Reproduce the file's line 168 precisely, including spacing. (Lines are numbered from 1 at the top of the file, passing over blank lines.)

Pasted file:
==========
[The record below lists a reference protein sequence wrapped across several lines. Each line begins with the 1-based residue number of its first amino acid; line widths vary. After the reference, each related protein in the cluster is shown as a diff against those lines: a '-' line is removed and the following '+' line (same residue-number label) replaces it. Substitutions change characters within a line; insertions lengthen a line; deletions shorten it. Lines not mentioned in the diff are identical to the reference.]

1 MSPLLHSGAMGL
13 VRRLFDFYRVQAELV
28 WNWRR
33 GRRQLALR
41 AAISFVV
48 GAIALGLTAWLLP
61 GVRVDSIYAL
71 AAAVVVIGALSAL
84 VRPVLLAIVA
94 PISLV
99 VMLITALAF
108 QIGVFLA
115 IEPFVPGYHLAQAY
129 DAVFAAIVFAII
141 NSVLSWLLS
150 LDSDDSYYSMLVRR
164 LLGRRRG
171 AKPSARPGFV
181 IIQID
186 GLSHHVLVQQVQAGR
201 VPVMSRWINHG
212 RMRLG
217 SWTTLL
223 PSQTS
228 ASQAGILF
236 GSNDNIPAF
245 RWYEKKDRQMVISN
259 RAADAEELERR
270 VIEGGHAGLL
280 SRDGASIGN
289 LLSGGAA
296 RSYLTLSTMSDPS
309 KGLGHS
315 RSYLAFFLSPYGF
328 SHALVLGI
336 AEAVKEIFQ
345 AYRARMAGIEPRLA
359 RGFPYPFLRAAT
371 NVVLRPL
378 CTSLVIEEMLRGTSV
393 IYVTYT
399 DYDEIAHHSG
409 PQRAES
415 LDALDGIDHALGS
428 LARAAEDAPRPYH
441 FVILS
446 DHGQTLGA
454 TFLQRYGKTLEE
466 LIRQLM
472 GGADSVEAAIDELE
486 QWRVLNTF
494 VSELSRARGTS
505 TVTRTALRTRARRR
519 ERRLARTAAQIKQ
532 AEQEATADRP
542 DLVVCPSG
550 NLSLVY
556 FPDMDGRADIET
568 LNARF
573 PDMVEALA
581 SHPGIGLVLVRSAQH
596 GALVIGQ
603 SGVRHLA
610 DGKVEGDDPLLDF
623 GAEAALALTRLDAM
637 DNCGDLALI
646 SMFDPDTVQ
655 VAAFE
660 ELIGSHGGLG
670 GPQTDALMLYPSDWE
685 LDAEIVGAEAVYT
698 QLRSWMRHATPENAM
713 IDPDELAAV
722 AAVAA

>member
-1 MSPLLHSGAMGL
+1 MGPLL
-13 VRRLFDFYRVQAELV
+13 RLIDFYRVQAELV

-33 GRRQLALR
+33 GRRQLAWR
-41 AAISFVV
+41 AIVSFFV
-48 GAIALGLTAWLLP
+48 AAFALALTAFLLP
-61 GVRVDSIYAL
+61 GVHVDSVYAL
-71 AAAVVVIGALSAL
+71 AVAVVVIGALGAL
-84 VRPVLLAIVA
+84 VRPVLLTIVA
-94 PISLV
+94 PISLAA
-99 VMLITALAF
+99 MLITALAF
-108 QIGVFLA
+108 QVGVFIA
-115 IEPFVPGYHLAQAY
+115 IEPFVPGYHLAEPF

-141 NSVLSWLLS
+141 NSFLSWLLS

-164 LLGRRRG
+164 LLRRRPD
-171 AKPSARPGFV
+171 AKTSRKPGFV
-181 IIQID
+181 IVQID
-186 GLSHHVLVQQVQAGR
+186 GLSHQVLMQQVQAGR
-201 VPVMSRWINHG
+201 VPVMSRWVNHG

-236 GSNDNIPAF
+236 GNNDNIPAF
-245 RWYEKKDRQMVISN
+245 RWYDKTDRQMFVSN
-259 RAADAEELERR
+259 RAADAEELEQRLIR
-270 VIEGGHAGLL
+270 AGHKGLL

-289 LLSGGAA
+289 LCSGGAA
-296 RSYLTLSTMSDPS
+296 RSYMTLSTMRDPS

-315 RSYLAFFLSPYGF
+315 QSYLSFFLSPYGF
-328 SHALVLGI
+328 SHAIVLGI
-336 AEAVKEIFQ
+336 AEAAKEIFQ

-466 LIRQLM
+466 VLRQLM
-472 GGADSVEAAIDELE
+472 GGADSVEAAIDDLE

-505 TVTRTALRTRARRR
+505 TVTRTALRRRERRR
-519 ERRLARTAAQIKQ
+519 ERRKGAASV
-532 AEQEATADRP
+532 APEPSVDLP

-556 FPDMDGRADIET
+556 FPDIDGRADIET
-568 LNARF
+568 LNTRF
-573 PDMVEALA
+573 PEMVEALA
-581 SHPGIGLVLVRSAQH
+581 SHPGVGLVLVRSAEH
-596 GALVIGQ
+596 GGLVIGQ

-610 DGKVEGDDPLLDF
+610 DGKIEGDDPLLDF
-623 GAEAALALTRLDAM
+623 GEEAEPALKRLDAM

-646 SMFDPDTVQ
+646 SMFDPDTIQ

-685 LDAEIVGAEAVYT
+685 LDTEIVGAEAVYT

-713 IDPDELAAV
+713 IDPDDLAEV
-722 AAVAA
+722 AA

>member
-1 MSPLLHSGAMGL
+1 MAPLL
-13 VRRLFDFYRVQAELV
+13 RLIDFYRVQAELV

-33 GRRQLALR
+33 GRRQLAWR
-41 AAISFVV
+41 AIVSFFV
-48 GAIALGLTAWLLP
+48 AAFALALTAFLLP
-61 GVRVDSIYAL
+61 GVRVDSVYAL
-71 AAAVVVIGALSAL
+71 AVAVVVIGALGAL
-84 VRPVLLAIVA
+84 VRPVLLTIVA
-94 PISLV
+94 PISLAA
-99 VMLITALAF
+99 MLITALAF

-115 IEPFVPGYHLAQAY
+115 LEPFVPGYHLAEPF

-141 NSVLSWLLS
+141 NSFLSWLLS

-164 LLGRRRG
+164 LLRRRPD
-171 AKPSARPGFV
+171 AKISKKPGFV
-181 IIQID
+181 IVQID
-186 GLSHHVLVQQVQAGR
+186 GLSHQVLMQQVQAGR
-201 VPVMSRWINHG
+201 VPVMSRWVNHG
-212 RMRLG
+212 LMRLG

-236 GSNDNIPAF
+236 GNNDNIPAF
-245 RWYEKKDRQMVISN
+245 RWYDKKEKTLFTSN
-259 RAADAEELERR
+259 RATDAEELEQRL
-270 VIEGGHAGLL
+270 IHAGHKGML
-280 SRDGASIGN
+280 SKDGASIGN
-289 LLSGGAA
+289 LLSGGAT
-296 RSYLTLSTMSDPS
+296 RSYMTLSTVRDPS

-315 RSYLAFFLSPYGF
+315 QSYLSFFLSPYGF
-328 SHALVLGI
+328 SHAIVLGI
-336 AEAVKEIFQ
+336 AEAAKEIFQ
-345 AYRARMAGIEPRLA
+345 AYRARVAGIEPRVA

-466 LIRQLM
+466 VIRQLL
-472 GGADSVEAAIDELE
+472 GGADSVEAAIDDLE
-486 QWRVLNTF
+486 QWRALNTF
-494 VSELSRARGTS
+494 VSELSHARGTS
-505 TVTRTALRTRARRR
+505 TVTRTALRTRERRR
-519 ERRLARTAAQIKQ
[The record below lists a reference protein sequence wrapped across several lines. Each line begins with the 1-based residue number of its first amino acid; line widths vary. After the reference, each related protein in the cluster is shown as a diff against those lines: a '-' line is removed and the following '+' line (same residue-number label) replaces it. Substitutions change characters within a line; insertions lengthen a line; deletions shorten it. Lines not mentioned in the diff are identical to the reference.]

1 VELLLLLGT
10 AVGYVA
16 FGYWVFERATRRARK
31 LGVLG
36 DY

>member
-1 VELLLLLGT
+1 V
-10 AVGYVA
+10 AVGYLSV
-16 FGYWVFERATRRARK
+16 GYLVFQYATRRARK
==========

-33 GRRQLALR